Growing Canada’s Economy

International Trade

Canada’s Premiers discussed the importance of international trade to Canada’s prosperity. They highlighted the importance of Canada’s continued relationship with our largest trading partner the United States (US). Premiers urged both federal governments to move quickly to negotiate a new agreement on softwood lumber that is fair and equitable and will allow stability for our lumber industries and communities that depend upon them. Today, Premiers wrote to Prime Minister Trudeau asking the Government of Canada to refute the unfair and inaccurate allegations of lumber subsidies by American interests and remain firm in its resolve to maximize Canadian access to the United States market as Canada continues to negotiate a new agreement.

Premiers called for the federal government to work with the world’s second largest economy, the European Union (EU), to bring the Canada-EU Comprehensive Economic and Trade Agreement (CETA) into force as soon as possible.

Premiers continue to support our close business and trade relationships in both the United Kingdom and EU. Premiers agreed to undertake a trade mission to Europe in 2017 to demonstrate support for CETA and highlight the importance of Canadian business relationships within Europe.

The Trans-Pacific Partnership (TPP) is an important opportunity to improve Canadian access to 40% of the global economy, contributing to job growth and other economic benefits. The federal government must affirm its support for TPP and work with its key TPP partners to ratify the agreement in a timely manner. When the TPP enters into force, it would become the world’s largest free trade zone, spanning four continents and 800 million people. TPP countries have a combined GDP of $28 trillion.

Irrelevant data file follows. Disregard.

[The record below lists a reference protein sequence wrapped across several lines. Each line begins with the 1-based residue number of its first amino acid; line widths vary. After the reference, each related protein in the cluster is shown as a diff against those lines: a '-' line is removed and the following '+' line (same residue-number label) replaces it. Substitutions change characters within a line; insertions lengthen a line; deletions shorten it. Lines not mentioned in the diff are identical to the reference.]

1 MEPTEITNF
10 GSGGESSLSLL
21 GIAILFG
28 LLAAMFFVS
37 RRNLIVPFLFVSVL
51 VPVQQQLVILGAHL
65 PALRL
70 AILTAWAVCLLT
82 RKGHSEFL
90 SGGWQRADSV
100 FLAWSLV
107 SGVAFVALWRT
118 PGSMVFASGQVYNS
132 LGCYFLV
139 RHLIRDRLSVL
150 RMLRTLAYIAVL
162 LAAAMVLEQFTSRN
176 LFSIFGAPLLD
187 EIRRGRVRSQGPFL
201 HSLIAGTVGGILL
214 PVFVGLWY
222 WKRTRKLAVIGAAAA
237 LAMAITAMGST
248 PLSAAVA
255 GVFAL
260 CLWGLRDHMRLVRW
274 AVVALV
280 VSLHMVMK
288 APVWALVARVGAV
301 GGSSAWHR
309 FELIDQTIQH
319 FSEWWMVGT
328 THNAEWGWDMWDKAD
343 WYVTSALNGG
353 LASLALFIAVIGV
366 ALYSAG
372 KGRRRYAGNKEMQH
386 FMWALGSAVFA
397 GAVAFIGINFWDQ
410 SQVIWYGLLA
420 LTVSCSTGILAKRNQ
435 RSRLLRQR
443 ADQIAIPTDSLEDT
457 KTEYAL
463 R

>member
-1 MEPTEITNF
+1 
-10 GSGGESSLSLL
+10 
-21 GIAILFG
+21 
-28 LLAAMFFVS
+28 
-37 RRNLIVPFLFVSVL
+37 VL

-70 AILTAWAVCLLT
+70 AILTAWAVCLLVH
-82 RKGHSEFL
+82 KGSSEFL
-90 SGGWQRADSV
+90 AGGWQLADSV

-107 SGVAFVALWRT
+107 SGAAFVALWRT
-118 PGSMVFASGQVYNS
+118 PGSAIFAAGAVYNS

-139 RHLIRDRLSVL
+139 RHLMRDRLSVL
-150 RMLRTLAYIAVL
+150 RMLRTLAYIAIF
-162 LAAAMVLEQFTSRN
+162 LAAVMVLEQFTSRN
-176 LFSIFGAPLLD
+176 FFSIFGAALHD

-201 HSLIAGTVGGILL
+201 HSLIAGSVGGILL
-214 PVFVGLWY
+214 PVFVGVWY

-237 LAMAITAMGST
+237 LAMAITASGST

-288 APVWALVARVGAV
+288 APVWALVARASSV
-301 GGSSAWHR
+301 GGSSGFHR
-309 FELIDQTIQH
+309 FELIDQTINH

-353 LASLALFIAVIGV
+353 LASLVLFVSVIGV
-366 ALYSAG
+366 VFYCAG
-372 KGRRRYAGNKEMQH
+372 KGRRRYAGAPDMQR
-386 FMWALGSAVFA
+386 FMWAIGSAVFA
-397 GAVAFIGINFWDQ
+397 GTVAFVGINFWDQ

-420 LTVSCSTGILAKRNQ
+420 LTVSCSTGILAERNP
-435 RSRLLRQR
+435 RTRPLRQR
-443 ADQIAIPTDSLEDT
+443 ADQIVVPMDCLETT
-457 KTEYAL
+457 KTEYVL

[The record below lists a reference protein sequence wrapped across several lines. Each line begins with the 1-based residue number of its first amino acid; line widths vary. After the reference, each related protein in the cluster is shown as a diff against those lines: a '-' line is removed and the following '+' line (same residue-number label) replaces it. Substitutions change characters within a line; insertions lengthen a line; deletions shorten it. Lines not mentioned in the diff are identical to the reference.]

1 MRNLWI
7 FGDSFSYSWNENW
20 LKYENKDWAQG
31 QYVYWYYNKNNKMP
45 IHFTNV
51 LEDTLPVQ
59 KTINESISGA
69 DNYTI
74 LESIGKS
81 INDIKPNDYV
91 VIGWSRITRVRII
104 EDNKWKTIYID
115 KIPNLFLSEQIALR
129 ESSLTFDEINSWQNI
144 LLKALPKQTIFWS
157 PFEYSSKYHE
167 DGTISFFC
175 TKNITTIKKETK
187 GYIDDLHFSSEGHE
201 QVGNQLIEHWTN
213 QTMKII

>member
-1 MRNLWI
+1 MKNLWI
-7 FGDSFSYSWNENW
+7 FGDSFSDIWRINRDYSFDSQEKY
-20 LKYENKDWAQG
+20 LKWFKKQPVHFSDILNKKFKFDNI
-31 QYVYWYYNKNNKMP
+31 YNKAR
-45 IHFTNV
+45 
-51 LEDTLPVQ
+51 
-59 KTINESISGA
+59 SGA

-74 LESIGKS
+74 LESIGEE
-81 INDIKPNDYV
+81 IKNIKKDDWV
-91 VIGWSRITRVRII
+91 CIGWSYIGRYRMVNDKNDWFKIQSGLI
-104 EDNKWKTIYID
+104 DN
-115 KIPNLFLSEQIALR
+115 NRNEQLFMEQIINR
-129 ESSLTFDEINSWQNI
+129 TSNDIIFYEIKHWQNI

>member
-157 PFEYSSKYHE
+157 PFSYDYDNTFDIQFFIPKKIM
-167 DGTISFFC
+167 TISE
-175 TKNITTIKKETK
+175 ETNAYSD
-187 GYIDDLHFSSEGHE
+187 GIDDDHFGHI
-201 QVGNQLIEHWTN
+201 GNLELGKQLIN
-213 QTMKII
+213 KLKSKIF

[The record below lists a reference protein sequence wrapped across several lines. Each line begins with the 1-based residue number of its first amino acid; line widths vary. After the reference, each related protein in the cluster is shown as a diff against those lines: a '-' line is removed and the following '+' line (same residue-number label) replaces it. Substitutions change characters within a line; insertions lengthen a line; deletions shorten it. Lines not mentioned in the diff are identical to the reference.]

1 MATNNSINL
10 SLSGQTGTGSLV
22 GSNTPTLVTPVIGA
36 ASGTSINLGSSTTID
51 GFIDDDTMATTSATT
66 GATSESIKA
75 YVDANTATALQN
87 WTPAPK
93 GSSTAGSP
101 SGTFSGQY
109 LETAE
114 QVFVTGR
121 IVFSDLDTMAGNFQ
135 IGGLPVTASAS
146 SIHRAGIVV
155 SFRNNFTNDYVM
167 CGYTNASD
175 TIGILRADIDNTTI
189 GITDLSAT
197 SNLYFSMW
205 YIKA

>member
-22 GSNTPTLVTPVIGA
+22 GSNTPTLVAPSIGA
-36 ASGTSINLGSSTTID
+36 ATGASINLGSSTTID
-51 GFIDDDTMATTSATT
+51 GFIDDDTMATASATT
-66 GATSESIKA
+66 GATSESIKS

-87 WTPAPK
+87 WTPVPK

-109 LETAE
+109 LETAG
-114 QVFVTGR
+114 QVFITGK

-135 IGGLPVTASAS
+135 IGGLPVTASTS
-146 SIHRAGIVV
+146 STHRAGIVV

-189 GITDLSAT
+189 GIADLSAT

Premiers emphasized that government and the private sector can both play a role in ensuring that Canadian industries adapt successfully to changing trade environments. Premiers expect the federal government to deliver on its promises of compensation associated with recent trade agreements.

Asia continues to grow in importance to Canada. Premiers called for more free trade agreements in the Asia Pacific region. They reiterated the need for provincial and territorial participation in international trade negotiations affecting areas under their jurisdiction.

Premiers discussed the need for efficient and effective transportation systems that support market access. They called for more federal infrastructure investment on Canada’s trade gateways and corridors. The federal government must work with provinces and territories, and stakeholders, including through the Canada Transportation Act Review, to develop a long-term vision for Canada’s transportation systems.


Immigration is a key economic driver and an integral part of the fabric of Canadian society. This is a shared responsibility and provinces and territories are well placed to define and shape Canada’s immigration system in partnership with the federal government. Provinces and territories understand best how the needs of their economies and labour markets can be addressed through immigration. Premiers call on the federal government for an increase in overall economic immigration levels including raising the caps on the provincial and territorial nominee programs in order to enable jurisdictions to respond to local labour market needs.